Jan 5, 2014 - White Supremacist Propaganda Cannot Be Tolerated, By Danielle Miller
While many claim the cure to racism is to ignore it, many could say that “ignoring” racism is no longer tolerable when it is constantly blown up in our faces.
Has ignoring racism allowed it to vanish? That answer becomes clear every time someone says “you never cared about this issue before” in defense of racism. Every time I hear this excuse it becomes evident that social justice has not been loud enough.
High schools created signs mocking the Trail of Tears. Another sign displayed outside of a Sonic drive-in used violence and stereotypes allegedly to bring intimidation and excitement for the Chiefs vs Redsk*ns football game.
The signs echo sentiments of America’s divisive past of segregation. They contribute to oppressive systems and have become so normalized that they are even allowed the benefit of the doubt to be considered “potentially” racist.
These racist signs are not just being implemented by school children and restaurant workers. More signs have been posted by white supremacist groups. White supremacist groups handed out fliers at Eastern Kentucky University.
White Supremacist flyers distributed in Kentucky
Knoxville banners with the message “’diversity” is a code word for white genocide”. Other banners and signs have been seen in Arkansas and Oregon. Another message on a sign was “Anti-Racist is a Code Word for Anti-White”.
Last Real Indians was involved when white supremacist tried to take over a town in Leith, North Dakota in September 2013. Protestors recognized the potential danger of allowing these groups to live nearby reservations. Many trivialized the situation saying that the group had a right to free speech and they wouldn’t hurt anyone. Predictably, their leader Craig Cobb was later charged for terrorizing the town in November 2013.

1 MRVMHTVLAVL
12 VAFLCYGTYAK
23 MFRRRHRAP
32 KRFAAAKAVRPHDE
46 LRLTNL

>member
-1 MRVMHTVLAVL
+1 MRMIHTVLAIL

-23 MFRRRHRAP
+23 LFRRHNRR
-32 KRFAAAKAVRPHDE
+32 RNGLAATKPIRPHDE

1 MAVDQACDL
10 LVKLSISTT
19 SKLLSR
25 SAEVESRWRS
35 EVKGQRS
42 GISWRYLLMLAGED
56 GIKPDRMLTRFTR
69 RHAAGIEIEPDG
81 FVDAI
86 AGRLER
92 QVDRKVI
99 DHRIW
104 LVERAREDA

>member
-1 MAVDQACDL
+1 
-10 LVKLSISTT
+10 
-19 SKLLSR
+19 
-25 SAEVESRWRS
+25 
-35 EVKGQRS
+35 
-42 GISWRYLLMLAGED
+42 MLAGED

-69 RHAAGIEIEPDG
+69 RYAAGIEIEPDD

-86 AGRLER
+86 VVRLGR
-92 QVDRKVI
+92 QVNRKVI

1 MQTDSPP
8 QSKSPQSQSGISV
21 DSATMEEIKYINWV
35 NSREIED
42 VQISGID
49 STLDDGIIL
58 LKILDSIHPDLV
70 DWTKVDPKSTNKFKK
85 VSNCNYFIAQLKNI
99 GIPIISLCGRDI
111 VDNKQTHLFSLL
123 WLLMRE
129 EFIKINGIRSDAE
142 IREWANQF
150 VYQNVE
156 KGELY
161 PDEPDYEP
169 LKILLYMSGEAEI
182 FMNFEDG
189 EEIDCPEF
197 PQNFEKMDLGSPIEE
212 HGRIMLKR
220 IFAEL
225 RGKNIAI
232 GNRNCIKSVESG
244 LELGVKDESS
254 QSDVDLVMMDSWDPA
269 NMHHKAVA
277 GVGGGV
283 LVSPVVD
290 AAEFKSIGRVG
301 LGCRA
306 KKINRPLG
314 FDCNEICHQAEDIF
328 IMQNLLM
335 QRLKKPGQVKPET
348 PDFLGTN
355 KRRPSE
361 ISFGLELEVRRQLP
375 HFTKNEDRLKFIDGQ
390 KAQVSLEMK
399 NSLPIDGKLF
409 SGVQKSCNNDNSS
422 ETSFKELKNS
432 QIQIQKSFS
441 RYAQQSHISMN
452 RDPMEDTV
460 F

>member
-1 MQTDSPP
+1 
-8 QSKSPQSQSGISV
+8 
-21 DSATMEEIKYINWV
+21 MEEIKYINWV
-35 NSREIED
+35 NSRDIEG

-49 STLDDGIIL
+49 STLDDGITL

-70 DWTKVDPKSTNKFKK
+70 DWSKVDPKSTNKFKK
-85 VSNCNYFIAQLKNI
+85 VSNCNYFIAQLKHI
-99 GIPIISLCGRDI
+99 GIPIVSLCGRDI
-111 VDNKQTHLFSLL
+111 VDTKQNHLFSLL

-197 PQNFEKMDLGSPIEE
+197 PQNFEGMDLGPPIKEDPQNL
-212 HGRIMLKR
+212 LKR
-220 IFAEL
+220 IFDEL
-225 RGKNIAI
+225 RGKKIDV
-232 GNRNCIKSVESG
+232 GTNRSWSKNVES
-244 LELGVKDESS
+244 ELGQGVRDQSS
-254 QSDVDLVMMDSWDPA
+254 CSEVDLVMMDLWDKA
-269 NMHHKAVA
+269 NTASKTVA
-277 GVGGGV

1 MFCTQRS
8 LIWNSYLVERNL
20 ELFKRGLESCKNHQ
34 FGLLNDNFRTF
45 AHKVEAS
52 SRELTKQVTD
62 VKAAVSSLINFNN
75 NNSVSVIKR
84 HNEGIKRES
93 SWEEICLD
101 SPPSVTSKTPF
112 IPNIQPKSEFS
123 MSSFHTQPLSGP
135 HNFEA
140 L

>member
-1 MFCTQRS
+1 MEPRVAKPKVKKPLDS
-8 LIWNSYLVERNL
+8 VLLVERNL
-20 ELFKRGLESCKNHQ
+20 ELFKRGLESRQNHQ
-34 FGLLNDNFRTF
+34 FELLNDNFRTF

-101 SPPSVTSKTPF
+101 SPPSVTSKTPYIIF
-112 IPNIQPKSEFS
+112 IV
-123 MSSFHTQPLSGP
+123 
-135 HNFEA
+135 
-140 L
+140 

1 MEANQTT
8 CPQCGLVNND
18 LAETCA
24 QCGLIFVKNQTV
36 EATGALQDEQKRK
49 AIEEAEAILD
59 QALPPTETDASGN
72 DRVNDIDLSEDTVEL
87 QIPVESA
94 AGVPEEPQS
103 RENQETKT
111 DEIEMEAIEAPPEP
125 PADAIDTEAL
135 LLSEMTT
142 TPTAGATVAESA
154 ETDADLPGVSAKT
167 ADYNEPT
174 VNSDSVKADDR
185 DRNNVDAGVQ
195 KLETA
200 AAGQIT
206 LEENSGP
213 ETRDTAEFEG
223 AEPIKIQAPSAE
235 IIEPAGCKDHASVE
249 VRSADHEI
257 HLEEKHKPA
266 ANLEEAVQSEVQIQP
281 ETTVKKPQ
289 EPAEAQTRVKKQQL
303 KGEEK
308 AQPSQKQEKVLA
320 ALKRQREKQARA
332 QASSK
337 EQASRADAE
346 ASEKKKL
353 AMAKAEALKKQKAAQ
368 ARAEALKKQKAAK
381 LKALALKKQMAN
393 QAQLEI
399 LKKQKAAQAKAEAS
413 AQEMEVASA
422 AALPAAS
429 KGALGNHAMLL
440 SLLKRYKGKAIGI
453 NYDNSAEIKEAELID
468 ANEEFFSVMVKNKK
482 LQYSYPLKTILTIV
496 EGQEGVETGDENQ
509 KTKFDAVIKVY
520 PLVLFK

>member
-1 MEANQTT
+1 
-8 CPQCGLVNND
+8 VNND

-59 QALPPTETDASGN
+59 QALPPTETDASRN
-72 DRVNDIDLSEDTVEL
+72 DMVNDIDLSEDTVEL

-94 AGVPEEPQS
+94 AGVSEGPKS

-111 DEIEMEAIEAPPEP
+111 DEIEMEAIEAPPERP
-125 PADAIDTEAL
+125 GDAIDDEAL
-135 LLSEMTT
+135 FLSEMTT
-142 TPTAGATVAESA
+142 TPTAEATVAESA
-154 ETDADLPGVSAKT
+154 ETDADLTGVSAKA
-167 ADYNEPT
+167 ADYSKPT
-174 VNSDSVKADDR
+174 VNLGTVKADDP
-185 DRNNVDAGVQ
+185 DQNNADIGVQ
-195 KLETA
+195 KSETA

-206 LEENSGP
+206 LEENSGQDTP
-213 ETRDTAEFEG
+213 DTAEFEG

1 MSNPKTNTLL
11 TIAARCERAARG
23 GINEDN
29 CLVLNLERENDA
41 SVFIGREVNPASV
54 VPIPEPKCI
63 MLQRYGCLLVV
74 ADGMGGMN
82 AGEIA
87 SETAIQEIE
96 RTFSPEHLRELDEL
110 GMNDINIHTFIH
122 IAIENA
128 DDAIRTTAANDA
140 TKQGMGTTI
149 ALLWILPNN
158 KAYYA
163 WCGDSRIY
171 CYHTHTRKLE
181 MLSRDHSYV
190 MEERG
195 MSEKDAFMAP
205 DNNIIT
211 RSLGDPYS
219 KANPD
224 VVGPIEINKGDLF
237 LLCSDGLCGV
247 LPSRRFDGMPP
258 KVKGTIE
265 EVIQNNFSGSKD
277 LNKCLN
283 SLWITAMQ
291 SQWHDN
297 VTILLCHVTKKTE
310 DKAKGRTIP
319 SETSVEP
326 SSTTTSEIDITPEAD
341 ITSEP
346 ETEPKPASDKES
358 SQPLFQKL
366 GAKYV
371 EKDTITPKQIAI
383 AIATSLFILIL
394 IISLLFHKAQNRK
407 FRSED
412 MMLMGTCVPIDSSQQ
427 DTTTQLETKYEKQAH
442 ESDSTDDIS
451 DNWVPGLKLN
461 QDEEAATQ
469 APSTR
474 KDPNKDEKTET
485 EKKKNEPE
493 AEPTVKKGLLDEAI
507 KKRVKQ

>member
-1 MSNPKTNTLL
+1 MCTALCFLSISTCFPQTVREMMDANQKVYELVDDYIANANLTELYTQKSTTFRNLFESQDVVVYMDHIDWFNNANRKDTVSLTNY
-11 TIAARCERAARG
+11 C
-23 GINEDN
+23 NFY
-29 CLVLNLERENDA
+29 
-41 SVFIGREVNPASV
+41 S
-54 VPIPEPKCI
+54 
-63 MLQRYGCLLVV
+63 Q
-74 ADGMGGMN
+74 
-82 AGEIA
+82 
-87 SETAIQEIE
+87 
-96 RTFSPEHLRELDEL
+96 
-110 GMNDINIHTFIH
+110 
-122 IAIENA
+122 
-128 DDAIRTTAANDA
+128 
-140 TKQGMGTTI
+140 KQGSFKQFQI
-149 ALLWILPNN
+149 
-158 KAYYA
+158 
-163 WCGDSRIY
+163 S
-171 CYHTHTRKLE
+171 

Chase Iron Eyes speaking at Leith Anti-Racism Rally
The allegedly staged show Duck Dynasty has sparked public interest about freedom of speech. While the situation is a distraction from other issues, this freedom of speech debate has relevance to this discussion.
Freedom of speech gives one the right to say something ignorant, but doesn’t grant immunity from the repercussions which result from practicing that freedom of speech. Freedom of speech also should not infringe upon other’s rights to live life, liberty and the pursuit of happiness. Addressing these issues isn’t about being anti white, but anti white supremacy.
In a country that values diversity and equality, it becomes necessary to challenge actions which threaten or oppose those values. Once again I will utter the mantra, what you allow is what will continue.
While it is very difficult to deconstruct racist belief systems there is still hope to make positive change. This is why these issues are addressed, not to make scapegoats, or “attack” individuals. The first step to making changes is to acknowledge the problems that exist. Equality is the logical end goal, not to make the situation a debate on whether the individual or their action “is actually racist”.
To even allow derailing to occur we are reaffirming privileged mentalities which aim to trivialize the seriousness of racist actions to justify them. In doing so, we shift focus to irrelevant arguments full of fallacies rather than discovering solutions.
Racism is the elephant in the room, and it’s time to stop allowing racist apologists to shift the blame. The huge signs and banners with racial epitaphs are blatant enough. The trivialized encroachment of supremacy should no longer be tolerated when it trumps true equality and safety.
While we may not know who has been hanging the signs and banners we know that the incidents are increasing and this trend is disturbing. This leads to the need to reflect on our society’s goals and what we are actually achieving.
Some even say this may be a social experiment to see how people react to such signs. Shows like “What Would You Do?” on ABC use actors to experiment how the public reacts to racism. Admittedly it would have been gratifying to have cameras around during the Trail of Tears banners or the Sonic sign debacle.
However, due to the prevalence of blatant racism escalating, a mere social experiment is likely. This seems more like white supremacy reacting to the increase of social justice. Whether in person or online, social justice advocates are making it known that our society is no longer tolerating racism and hate.
Every privileged solution is a contradiction which leads to the ultimatum of just accepting racism and injustice. Apathy might be the easy way out but it’s no way of ensuring a better future. There is no shame to direct action, but there is shame in no action when you see injustice occurring right in front of you.
“Let us put our minds together and see what life we can make for our children.”–Sitting Bull